- Feb 4, 2016
- Reaction score
- Clark County, KY
Yes we are in agreement, that all of the breeds should maintain their strong points and that crossbreeding can compliment a breeding program.Well, the black-hided craze is due to the CAB program, which is a stroke of marketing genius, and has done wonders for Angus growers. No telling how many family farms and ranches it has saved. Literally. The small -time calf-operations make more money, and it even helped the dairy famers get more for their 1st time heifers' calves. I think it is awesome, that a man can sell 100,000 lbs of black steers and make $10k to $20k more money for them than his neighbor with 100,000 lbs of hereford or shorthorn or Charolais steers on the same pasture ,hay, feed etc. And the great thing is, that hereford or shorthorn rancher could simply put a homozygous Black angus bull on those cows, and he'd get that extra $10k-$20k for HIS 100.000 bs of steers as well. Only he'd get them quicker and with fewer head, than the pure Angus rancher would. And that Angus grower? He'd see the neighbor get there quicker with less head, and he could get a hereford, or shorthorn, or whatever bull, and he'd get there quicker with less head too. So, nothing wrong with the CAB or the marketing program by AAA. Only thing anyone can say about that is "Thank you". What the problem is, the OTHER breed associations trying to turn their breed black. They have turned most of the Continental breeds, into just Angus cross breds. diluting the genetic characteristics that used to maximize hybrid vigor. What they SHOULD have done, is bred to improve their breed's traits that make them a good cross on Angus. Market the reasons why a Simmental or Gelbiev or Hereford bull is the beat cross on Angus. Market the Limousine or
Shorthorn as THE best cows to breed your Angus bull too. So, I am actually agreeing with you. KY Hills, in this reply.
As for the appreciation of AAA and CAB, that depends on which side of the fence your standing on. I have said before and have no problem saying that CAB is a good product and I have recommended it to others before. It is the best alternative that I know of that is fairly widely available, if someone doesn't have their own beef. I also maintain that CAB is not as consistent quality of product as many would want to believe, and I definitely prefer our beef regardless of breed likely due in large part to how it's finished.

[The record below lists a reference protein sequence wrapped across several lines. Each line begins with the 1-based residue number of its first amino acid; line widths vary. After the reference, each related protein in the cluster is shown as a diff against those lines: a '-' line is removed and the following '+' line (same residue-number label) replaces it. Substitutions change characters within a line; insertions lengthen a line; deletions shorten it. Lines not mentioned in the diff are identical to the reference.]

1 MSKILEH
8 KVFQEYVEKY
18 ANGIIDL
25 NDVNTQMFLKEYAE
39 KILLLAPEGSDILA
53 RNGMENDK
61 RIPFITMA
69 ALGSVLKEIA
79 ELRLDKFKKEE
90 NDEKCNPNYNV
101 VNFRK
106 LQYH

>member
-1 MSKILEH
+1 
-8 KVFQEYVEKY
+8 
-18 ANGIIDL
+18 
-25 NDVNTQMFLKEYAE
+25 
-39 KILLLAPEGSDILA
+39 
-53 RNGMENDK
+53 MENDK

I readily admit that CAB is a successful marketing strategy, and a crock all at the same time. The words "Thank you" are words I will never say in regards to CAB.
From what I can tell the rise of CAB coincided with the perfect storm so to speak. That time period was during the frame race, in which you could go to a cattle show and all breeds looked like Chianina cattle bodies with different color hair according to the respective breed. Those resulting feeder steers finished out at huge sizes if they really did get properly finished. The replacement females from those large framed cattle lacked milk and fertility and took too supplementation to keep in any kind of shape. Soon the new trend and buzzword would start out of necessity "Moderate frame". There were likely enough rank and file Angus breeders that didn't jump into the cesspool of outside blood or wade too far out in it for their herds, that they could capitalize on the moderate frame bandwagon. The AAA marketing at the time was akin to scorched earth strategy. People with other breeds in large part didn't have the option of trying to continue with their herds the way things were. I had registered Charolais during that time. About the time I was building up a customer base, the rug was yanked out from under me, and I fell hard. I was AI breeding cows to Charolais bulls the equivalent of SAV America, at the time. Almost overnight, those calves were out of favor and worth docked stockyard prices. There was no market and no way to continue putting that money and effort that herd. There are many many stories like that. A lot of herds a lot longer running and higher quality than mine were dispersed or turned commercial and bred out.
The ultimate insult to injury is that a lot of the black hided and Angus herds that were springing up were lesser quality than the long running Hereford or Charolais etc, that they were replacing.
I have used Angus bulls for 20 some years, I can honestly say that the CAB premiums mean nothing to me, maybe they do to some larger breeders that can sell a pot load at a time to a buyer for that market. The only benefit that I can see is that if everything lines up and the Angus calves have enough frame to not get docked as fleshy or short then they will bring more than our Hereford calves per pound.